After working with National Geographic for so long, what attributes or qualities do you think their photo editors look for in the images they select?

I think they're looking for images that have a timeless quality yet still tell a story well. We work many months ahead on these stories, so images that combine fine art with journalism seem to be the ones that last and matter most. Of course, everyone loves surprising images as well, but those are hard to come by.

In your latest book, Rare, you photograph endangered animals all over the United States. What did you learn during this project and what do you hope others will gain from reading it?

I learned that there is less time than we thought for many of the species in the book. If they don't get enough habitat set aside, and have people pay attention to them in the way of funding and management, they will leave us. The good news is that the majority of the species in the book can be saved. We just have to care enough, then do the right thing.

I think there is a bias in how the public cares about the fate of various species. For example, it's fairly easy for people to rally around the bald eagle or even wolves while at the same time showing complete indifference to an endangered beetle or fly. Why should people care about these virtually unknown species that are on the brink of extinction as well?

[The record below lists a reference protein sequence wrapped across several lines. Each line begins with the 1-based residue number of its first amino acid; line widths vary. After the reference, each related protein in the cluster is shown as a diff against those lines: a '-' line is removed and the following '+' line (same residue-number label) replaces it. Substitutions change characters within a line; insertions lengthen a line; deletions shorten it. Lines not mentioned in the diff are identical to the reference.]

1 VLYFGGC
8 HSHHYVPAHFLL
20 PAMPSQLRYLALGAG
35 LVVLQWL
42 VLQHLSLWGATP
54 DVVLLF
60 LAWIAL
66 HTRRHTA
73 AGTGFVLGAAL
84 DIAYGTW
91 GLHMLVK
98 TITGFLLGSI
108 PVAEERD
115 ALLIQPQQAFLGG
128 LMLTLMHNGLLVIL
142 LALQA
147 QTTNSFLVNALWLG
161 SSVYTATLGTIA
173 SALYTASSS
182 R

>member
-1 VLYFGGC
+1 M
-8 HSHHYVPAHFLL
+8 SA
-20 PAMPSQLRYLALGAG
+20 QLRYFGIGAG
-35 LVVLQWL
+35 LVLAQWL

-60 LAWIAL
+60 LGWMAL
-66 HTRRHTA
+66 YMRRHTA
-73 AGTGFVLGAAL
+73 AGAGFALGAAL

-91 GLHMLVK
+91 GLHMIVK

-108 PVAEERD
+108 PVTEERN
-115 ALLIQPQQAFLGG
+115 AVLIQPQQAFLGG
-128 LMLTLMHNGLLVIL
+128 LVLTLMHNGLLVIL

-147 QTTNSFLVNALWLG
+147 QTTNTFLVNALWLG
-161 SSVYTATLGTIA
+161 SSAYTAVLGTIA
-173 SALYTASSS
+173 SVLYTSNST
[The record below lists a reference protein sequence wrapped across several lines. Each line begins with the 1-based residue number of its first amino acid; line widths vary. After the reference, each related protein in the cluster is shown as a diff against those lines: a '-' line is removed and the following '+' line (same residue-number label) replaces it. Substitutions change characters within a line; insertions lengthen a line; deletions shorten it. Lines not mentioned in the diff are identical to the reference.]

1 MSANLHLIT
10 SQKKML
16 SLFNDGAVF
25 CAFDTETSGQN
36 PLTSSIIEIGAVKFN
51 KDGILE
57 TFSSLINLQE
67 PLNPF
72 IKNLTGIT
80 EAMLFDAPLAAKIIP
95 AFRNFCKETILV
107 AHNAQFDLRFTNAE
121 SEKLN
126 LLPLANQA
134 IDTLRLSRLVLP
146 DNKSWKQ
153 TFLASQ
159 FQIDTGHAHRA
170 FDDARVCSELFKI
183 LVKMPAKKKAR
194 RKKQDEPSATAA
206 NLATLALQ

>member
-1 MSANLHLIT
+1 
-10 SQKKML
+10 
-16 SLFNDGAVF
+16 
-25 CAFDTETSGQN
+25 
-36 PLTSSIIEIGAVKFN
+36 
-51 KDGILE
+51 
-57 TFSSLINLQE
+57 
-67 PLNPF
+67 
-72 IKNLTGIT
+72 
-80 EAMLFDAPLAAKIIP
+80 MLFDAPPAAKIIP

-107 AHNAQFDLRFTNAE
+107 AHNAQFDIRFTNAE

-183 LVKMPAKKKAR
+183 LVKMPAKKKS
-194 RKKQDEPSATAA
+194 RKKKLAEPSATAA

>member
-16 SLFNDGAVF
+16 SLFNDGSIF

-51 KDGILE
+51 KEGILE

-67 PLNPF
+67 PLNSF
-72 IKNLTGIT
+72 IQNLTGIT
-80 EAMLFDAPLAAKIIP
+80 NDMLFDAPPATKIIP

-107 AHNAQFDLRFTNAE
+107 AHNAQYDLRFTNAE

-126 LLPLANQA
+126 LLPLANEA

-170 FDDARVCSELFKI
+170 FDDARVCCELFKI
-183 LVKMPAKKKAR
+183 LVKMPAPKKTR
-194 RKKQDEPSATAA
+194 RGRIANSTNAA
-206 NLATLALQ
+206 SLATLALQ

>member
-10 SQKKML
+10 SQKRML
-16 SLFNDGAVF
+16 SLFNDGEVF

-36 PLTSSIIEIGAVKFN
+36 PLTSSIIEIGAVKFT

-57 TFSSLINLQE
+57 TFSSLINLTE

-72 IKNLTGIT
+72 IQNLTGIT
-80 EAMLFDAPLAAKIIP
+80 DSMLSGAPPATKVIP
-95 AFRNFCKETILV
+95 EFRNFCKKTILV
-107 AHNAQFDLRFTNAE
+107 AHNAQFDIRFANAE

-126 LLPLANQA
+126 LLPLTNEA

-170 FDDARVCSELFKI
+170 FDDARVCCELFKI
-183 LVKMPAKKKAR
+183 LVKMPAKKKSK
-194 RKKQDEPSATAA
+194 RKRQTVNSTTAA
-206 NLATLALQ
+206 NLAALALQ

Well, there are huge areas of China and Brazil that have lost their pollinating insects, including flies and beetles, so that now humans have to pollinate fruits and vegetables by hand using little dishes of pollen and paintbrushes. If that doesn't make you nervous, what will? Besides, it is folly to think that we can destroy one species and ecosystem after another and not have it affect humanity. When we save species, we're actually saving ourselves. We're intricately tied to healthy, functioning ecosystems. But at a time when most folks have no idea how their food is produced, this is all a tough sell.

Here are a few points I made in my local newspaper about a critically endangered insect in my own county, the Salt Creek tiger beetle.